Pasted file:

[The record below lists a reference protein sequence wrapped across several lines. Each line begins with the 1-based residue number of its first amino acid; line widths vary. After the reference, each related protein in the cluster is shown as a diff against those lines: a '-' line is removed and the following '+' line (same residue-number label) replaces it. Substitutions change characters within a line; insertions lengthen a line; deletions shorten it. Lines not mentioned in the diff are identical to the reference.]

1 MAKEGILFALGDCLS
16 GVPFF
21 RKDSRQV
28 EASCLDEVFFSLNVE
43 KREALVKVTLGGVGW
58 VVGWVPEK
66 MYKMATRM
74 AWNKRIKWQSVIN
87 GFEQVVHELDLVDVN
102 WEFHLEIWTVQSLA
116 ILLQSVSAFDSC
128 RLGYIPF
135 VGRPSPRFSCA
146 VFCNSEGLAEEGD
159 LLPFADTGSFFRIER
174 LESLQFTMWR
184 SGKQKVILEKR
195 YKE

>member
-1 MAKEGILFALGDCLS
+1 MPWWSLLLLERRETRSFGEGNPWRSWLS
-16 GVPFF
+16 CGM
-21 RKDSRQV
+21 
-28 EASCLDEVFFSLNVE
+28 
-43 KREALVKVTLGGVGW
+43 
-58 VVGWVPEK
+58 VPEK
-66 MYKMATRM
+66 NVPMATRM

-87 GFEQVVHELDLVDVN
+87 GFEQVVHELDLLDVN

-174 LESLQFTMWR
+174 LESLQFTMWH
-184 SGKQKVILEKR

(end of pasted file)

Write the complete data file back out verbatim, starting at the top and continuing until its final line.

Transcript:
[The record below lists a reference protein sequence wrapped across several lines. Each line begins with the 1-based residue number of its first amino acid; line widths vary. After the reference, each related protein in the cluster is shown as a diff against those lines: a '-' line is removed and the following '+' line (same residue-number label) replaces it. Substitutions change characters within a line; insertions lengthen a line; deletions shorten it. Lines not mentioned in the diff are identical to the reference.]

1 MAKEGILFALGDCLS
16 GVPFF
21 RKDSRQV
28 EASCLDEVFFSLNVE
43 KREALVKVTLGGVGW
58 VVGWVPEK
66 MYKMATRM
74 AWNKRIKWQSVIN
87 GFEQVVHELDLVDVN
102 WEFHLEIWTVQSLA
116 ILLQSVSAFDSC
128 RLGYIPF
135 VGRPSPRFSCA
146 VFCNSEGLAEEGD
159 LLPFADTGSFFRIER
174 LESLQFTMWR
184 SGKQKVILEKR
195 YKE

>member
-1 MAKEGILFALGDCLS
+1 MPWWSLLLLERRETRSFGEGNPWRSWLS
-16 GVPFF
+16 CGM
-21 RKDSRQV
+21 
-28 EASCLDEVFFSLNVE
+28 
-43 KREALVKVTLGGVGW
+43 
-58 VVGWVPEK
+58 VPEK
-66 MYKMATRM
+66 NVPMATRM

-87 GFEQVVHELDLVDVN
+87 GFEQVVHELDLLDVN

-174 LESLQFTMWR
+174 LESLQFTMWH
-184 SGKQKVILEKR